Submitted to: Communications in Soil Science and Plant Analysis
Publication Type: Peer Reviewed Journal
Publication Acceptance Date: March 14, 2012
Publication Date: November 24, 2013
Citation: Lentz, R.D. 2013. Delayed sample filtration and storage effects on dissolved nutrients measured in agricultural runoff. Communications in Soil Science and Plant Analysis. 44:2952-2960. Interpretive Summary: It is commonly held that sediment-laden runoff waters sampled to determine dissolved nutrient concentrations must be filtered in the field, immediately after collection. This requirement increases the cost of water quality sampling and limits the use of automatic sampling devices in environmental studies. This investigation explored the effect of delaying the filtration of water samples on measured dissolved nutrient concentrations. The research determined that water samples collected in the field may be stored at 4 deg. C for up to 10 days before being filtered, without significantly changing the measured dissolved concentrations of nitrate- and ammonium-nitrogen or phosphate. The work also demonstrated how dissolved nutrient concentrations in sediment-laden runoff water leaving the field edge can change as the water volume transits downstream through the surface drainage network. This suggested that the development and use of an incubation-type measurement protocol could lead to more accurate estimates of dissolved nutrient concentrations in aquatic environments downstream from agricultural fields. This information can decrease costs associated with water quality sampling and lead to more accurate predictions of farm management practices on aquatic ecosystems.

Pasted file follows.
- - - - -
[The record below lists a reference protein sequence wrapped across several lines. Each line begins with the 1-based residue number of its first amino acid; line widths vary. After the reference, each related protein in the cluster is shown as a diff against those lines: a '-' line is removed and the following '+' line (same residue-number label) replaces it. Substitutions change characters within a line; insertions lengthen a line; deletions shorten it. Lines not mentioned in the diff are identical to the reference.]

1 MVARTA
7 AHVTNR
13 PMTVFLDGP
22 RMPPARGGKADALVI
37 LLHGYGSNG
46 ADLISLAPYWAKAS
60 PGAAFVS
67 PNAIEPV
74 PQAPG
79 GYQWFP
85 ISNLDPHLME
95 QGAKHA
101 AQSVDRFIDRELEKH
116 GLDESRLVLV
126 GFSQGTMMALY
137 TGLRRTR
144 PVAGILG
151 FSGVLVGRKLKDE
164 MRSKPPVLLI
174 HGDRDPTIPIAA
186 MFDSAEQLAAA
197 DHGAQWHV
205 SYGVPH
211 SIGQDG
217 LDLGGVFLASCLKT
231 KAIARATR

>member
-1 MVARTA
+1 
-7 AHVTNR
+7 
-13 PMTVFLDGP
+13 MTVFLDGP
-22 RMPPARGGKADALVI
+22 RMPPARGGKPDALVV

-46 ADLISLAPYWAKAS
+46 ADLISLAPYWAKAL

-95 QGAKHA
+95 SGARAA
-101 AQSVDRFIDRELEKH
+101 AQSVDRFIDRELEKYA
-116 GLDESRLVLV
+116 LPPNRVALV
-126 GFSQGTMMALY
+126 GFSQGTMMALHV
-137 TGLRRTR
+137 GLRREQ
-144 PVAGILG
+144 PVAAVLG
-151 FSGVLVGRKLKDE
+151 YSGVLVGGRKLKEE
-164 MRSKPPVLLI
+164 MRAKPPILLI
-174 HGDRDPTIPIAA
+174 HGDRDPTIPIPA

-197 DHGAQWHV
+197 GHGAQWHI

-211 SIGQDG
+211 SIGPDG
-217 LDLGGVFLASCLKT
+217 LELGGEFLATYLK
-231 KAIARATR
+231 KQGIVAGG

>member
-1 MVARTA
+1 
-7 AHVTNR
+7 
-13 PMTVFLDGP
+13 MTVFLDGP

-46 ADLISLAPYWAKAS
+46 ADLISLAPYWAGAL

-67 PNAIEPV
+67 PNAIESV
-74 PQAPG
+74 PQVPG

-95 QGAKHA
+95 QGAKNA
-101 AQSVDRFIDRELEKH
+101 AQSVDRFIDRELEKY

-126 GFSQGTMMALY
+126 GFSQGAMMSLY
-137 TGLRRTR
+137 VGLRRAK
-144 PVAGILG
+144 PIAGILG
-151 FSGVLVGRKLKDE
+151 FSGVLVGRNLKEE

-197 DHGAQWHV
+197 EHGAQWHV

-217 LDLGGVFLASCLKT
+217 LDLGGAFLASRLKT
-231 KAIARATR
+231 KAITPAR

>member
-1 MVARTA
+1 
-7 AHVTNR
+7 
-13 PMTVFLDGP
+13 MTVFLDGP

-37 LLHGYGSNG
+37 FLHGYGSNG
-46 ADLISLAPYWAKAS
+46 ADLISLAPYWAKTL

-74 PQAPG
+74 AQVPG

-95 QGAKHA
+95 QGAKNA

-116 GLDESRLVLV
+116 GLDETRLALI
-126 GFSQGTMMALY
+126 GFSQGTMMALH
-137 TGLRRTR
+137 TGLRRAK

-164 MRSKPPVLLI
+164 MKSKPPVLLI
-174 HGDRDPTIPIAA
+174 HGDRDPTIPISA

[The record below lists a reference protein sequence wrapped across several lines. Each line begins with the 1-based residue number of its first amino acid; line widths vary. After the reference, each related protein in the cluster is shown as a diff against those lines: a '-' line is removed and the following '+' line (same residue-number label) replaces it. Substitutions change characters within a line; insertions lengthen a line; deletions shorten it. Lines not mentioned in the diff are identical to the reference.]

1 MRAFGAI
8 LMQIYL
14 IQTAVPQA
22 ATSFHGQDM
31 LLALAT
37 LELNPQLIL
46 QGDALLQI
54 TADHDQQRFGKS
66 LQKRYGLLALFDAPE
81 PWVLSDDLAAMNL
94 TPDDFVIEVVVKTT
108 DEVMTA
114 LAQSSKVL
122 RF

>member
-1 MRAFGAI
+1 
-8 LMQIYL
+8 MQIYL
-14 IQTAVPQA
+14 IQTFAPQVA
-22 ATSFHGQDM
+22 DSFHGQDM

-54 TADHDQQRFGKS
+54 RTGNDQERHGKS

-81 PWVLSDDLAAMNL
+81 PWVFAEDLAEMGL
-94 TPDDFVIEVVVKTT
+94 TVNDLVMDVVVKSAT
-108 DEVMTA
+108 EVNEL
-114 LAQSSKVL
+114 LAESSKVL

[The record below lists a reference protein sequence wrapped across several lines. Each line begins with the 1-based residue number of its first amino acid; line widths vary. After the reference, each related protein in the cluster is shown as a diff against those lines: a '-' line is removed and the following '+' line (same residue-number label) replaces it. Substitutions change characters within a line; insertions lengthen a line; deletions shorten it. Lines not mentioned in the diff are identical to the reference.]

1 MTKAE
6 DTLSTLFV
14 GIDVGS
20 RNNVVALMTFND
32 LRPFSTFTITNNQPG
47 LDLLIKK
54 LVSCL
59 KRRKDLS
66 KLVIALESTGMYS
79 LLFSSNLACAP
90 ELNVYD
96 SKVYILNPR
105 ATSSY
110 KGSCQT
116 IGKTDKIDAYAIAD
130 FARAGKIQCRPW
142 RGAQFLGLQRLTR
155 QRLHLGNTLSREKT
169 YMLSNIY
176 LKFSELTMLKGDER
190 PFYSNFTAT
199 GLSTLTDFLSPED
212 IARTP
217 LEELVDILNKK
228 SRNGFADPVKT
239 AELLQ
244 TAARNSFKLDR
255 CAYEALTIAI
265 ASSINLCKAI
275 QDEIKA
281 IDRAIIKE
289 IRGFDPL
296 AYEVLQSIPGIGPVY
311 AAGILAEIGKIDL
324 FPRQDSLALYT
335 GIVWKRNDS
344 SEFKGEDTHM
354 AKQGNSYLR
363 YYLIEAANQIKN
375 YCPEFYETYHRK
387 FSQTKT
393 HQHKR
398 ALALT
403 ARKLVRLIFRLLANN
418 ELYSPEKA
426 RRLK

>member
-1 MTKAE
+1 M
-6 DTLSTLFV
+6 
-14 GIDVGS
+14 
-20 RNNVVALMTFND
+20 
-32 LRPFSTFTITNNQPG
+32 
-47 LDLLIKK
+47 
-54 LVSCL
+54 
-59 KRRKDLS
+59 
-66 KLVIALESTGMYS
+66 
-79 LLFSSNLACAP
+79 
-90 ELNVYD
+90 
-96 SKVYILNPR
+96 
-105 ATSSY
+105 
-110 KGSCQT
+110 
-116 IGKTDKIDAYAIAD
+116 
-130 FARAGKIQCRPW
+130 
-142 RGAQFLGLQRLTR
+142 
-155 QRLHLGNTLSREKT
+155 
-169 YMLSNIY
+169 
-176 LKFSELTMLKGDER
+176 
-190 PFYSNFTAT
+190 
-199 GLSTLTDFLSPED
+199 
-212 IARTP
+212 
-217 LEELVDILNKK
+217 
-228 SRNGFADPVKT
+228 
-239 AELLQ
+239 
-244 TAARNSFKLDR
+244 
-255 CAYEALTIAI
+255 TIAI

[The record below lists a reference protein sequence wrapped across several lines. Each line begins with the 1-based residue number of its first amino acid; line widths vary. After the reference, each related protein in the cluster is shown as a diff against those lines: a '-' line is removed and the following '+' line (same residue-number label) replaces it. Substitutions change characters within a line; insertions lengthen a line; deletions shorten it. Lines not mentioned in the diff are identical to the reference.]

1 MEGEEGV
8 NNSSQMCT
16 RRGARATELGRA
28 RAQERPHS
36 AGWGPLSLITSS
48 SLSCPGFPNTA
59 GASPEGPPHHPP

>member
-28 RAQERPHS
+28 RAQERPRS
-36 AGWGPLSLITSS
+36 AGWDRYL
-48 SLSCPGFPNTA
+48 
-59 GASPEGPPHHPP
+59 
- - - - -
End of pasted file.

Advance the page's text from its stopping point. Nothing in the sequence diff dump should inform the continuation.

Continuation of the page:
Technical Abstract: Standard water quality analysis methods recommend that sediment-laden runoff waters sampled to determine dissolved nutrient concentrations be filtered immediately after collection. Few research studies have examined the influence of delayed filtration on sample stability or nutrient loss assessments. Twenty eight runoff water volumes were collected from 3 irrigation furrows during a 12-h irrigation set. Four subsamples of each volume were obtained; 2 were filtered (45 µm) in the field and the other 2 were filtered 10 days later, with or without boric acid treatment (1 mL saturated H3BO3 solution per 100 mL sample). All samples were refrigerated at 4 deg. C. Dissolved reactive P (DRP), NO3-N, and NH4-N concentrations were measured in all filtered samples 10 and 107 days after collection. Samples filtered in the field and those with a 10-day delayed filtration had similar dissolved DRP, NO3-N, and NH4-N concentrations, whether or not boric acid was added. After 107 days storage: 1) measured NO3-N concentrations in delayed filtration samples were 3.7-times greater than that in field-filtered samples, regardless of boric acid addition; and 2) boric acid had stabilized DRP and NH4-N concentrations relative to field-filtered samples. When integrated across the entire irrigation, the mean NO3-N and DRP furrow stream concentration and runoff mass losses computed from runoff water samples were similar for field filtered and delayed-filtration/no-boric-acid treatments. However, when these same parameters were computed using delayed-filtration, extended-storage (107-d) sample results, both NO3-N (4.7x) and DRP (1.9x) were greater in magnitude. The field-filtered or 10-d delayed-filtration without boric acid treatments provided the best dissolved nutrient measurements for comparing agricultural management effects at the field edge; however, results suggest that an incubation-type test of field-edge runoff water may provide a more accurate estimate of field management effects on downstream dissolved nutrient loads and aquatic ecosystems.